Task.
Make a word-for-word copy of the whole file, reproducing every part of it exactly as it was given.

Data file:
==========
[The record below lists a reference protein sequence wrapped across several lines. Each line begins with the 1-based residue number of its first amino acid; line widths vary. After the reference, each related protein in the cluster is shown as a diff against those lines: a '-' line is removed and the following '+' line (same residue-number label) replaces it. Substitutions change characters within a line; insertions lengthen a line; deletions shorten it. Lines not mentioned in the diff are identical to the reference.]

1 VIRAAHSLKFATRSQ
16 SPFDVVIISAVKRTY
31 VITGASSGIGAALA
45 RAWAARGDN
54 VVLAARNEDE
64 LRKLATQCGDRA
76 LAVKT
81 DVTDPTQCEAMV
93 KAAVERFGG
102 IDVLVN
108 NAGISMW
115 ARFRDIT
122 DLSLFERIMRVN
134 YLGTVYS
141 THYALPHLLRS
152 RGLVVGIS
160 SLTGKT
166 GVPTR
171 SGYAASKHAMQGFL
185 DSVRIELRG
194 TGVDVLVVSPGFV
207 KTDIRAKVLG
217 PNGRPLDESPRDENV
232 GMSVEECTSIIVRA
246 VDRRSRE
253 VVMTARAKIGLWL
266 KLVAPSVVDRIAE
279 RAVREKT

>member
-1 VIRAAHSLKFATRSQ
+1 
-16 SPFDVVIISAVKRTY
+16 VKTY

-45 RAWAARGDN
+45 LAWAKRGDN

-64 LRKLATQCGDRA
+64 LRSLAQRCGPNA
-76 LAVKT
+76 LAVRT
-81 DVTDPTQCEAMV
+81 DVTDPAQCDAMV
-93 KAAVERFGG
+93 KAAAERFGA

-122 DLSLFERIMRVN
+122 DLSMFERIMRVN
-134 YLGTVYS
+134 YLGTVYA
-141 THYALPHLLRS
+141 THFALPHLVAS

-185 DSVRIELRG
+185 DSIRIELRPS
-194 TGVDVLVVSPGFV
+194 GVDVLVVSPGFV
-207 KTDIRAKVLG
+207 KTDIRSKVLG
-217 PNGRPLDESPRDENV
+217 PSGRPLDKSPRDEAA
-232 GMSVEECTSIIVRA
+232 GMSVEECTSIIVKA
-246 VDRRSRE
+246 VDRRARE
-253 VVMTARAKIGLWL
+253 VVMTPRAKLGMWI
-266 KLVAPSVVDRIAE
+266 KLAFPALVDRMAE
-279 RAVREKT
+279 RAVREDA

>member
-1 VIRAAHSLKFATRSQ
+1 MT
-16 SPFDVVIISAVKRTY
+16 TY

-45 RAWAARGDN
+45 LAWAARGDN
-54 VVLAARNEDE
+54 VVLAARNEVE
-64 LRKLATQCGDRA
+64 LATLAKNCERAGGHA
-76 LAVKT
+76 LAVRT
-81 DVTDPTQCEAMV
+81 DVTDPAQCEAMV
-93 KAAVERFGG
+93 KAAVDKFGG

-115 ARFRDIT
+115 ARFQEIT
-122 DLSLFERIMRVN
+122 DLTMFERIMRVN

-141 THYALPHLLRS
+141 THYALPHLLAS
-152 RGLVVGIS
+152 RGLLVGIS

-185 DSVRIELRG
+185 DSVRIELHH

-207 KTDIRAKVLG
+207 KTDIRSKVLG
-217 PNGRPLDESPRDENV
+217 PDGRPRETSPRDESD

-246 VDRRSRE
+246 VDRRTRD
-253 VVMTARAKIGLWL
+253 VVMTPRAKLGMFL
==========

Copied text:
[The record below lists a reference protein sequence wrapped across several lines. Each line begins with the 1-based residue number of its first amino acid; line widths vary. After the reference, each related protein in the cluster is shown as a diff against those lines: a '-' line is removed and the following '+' line (same residue-number label) replaces it. Substitutions change characters within a line; insertions lengthen a line; deletions shorten it. Lines not mentioned in the diff are identical to the reference.]

1 VIRAAHSLKFATRSQ
16 SPFDVVIISAVKRTY
31 VITGASSGIGAALA
45 RAWAARGDN
54 VVLAARNEDE
64 LRKLATQCGDRA
76 LAVKT
81 DVTDPTQCEAMV
93 KAAVERFGG
102 IDVLVN
108 NAGISMW
115 ARFRDIT
122 DLSLFERIMRVN
134 YLGTVYS
141 THYALPHLLRS
152 RGLVVGIS
160 SLTGKT
166 GVPTR
171 SGYAASKHAMQGFL
185 DSVRIELRG
194 TGVDVLVVSPGFV
207 KTDIRAKVLG
217 PNGRPLDESPRDENV
232 GMSVEECTSIIVRA
246 VDRRSRE
253 VVMTARAKIGLWL
266 KLVAPSVVDRIAE
279 RAVREKT

>member
-1 VIRAAHSLKFATRSQ
+1 
-16 SPFDVVIISAVKRTY
+16 VKTY

-45 RAWAARGDN
+45 LAWAKRGDN

-64 LRKLATQCGDRA
+64 LRSLAQRCGPNA
-76 LAVKT
+76 LAVRT
-81 DVTDPTQCEAMV
+81 DVTDPAQCDAMV
-93 KAAVERFGG
+93 KAAAERFGA

-122 DLSLFERIMRVN
+122 DLSMFERIMRVN
-134 YLGTVYS
+134 YLGTVYA
-141 THYALPHLLRS
+141 THFALPHLVAS

-185 DSVRIELRG
+185 DSIRIELRPS
-194 TGVDVLVVSPGFV
+194 GVDVLVVSPGFV
-207 KTDIRAKVLG
+207 KTDIRSKVLG
-217 PNGRPLDESPRDENV
+217 PSGRPLDKSPRDEAA
-232 GMSVEECTSIIVRA
+232 GMSVEECTSIIVKA
-246 VDRRSRE
+246 VDRRARE
-253 VVMTARAKIGLWL
+253 VVMTPRAKLGMWI
-266 KLVAPSVVDRIAE
+266 KLAFPALVDRMAE
-279 RAVREKT
+279 RAVREDA

>member
-1 VIRAAHSLKFATRSQ
+1 MT
-16 SPFDVVIISAVKRTY
+16 TY

-45 RAWAARGDN
+45 LAWAARGDN
-54 VVLAARNEDE
+54 VVLAARNEVE
-64 LRKLATQCGDRA
+64 LATLAKNCERAGGHA
-76 LAVKT
+76 LAVRT
-81 DVTDPTQCEAMV
+81 DVTDPAQCEAMV
-93 KAAVERFGG
+93 KAAVDKFGG

-115 ARFRDIT
+115 ARFQEIT
-122 DLSLFERIMRVN
+122 DLTMFERIMRVN

-141 THYALPHLLRS
+141 THYALPHLLAS
-152 RGLVVGIS
+152 RGLLVGIS

-185 DSVRIELRG
+185 DSVRIELHH

-207 KTDIRAKVLG
+207 KTDIRSKVLG
-217 PNGRPLDESPRDENV
+217 PDGRPRETSPRDESD

-246 VDRRSRE
+246 VDRRTRD
-253 VVMTARAKIGLWL
+253 VVMTPRAKLGMFL